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What is a Net Promoter Score? (NPS)

The Net Promoter Score comes from measuring the responses to the following question:
“On a scale from 1 to 10 how likely would you be to recommend (company/product/service) to a friend or colleague?”
  • The people who answer 9-10 are your promoters (They love your product!)
  • The people who answer 0-6 are your detractors (They might be having issues.)
  • The people who answer 6-8 are your passives (They are still getting to know your product.)

How is NPS calculated?

Take the total number of people who answered and convert each group into percentages. Subtract the percentage of detractors from the percentage of promoters. Exclude the passives.
For example:
100 people answered your survey: 40 were promoters, 30 were detractors, 30 were passives
Your net promoter score is 10!

How to interpret your NPS Score? What is a Good NPS score, and What is Bad?

NPS scores can range from -100 to 100. If you have more detractors than promoters, you will have a negative score. With more promoters you will have a positive score.
The definition of a ‘good’ vs. ‘bad’ NPS will vary across different industries. To see whether your NPS score is good or bad, you need to compare it against the ‘benchmark’ average for your industry. Here are the industry benchmarks for a few most common industries (see left).
A few rules of thumb:
  • If you have an NPS higher than 0 it means that the more of your customers are happy than dissatisfied.
  • Across industries, NPS scores between 0 and 30 are considered good,while 50+ NPS score is excellent.
Check out our blog post to see if you have a good NPS score and learn how to improve it.

How to make most out of your NPS score with tools

NPS score userpilot
NPS score userpilot
You will also want interactive insights and segmentation so that you can take action based on the results-rather than leaving it as many SaaS companies do-a vanity metric.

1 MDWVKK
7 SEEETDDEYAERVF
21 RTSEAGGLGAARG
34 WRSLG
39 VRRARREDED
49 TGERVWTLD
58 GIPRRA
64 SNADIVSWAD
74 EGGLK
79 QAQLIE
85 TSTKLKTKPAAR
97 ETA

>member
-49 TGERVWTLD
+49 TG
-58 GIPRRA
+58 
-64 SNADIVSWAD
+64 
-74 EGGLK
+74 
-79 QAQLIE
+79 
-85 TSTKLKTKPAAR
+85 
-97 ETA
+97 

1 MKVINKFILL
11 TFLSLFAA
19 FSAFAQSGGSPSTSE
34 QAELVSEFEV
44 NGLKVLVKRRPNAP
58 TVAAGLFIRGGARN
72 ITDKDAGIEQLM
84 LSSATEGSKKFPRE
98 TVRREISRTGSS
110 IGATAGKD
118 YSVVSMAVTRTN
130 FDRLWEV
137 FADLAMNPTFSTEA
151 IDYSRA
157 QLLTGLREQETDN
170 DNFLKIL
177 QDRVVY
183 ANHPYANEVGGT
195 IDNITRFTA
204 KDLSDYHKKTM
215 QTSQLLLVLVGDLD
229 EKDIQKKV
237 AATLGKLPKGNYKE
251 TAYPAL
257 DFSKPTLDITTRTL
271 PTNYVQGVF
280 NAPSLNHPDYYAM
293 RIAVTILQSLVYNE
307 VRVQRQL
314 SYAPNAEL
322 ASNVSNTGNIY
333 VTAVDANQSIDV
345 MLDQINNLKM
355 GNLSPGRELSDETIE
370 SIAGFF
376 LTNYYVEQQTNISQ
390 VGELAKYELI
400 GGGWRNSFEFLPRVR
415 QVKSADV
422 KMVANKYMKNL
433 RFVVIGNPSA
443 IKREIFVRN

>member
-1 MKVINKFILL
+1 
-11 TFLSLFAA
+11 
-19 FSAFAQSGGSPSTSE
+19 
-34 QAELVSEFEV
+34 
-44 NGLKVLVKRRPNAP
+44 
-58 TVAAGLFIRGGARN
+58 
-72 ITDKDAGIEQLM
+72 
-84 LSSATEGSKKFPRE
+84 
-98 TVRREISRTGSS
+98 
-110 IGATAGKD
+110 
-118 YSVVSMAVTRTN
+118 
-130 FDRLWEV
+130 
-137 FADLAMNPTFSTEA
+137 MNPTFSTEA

See our list of NPS tools for 2021 here.
With a tool like Userpilot you can easily launch an in-app NPS survey and see the breakdown of different responses by score.
nps responses
NPS over time
Then you can dive deeper into the answers of your follow up question and segment between your promotors, passives, and detractors.
Segment even further by tagging responses with specific keywords and see user sentiment at scale.
Understand *why* most of your users feel in a particular way – good or bad based on their common user behavior patterns and responses.
 You can then create in-app experiences that immediately address the scores and responses of each segment you have created.
  • Only focus on users who fit your customer persona. Most likely a large portion of your detractors won’t like your product because it wasn’t built for them.
  • Focus on the issues that align the most with your product roadmap.
  • Convert passives into promotors, market your product aggressively to your promotors, shift your detractors into passives.
Finally, you are able to see what are the topics and the features that are contributing the most negatively and positively to your NPS score-and take specific actions to fix or amplify the issues.
By tracking your NPS score over time, in real-time, you will know which feature releases have the most impact on customer satisfaction and which updates might be tanking your score.
Userpilot lets you build NPS surveys for your product with zero code and with its advanced analytics feature, you can track which users are your promoters and detractors!
Based on their responses, you can find the common themes in their behavior and create product experiences that will improve your overall NPS score!
NPS score userpilot

Why the Net Promoter Score matters

The NPS is the world’s leading metric for measuring customer loyalty and satisfaction. Here are three reasons why you should adopt it:
  1. You can easily collect scores at scale. By asking customers the Net Promoter question, you can receive feedback from a large share of your customer base, quickly.
  2. You can track the score over time. Is your score going up or down? Understanding its trajectory and what influences it can help your organization focus on the areas that matter most to your customers.
  3. It helps you identify and focus on initiatives that drive customer retention and growth. When customers are successful, so are you. For example, Gartner discovered that 80% of an organization’s future revenue growth comes from only 20% of current customers.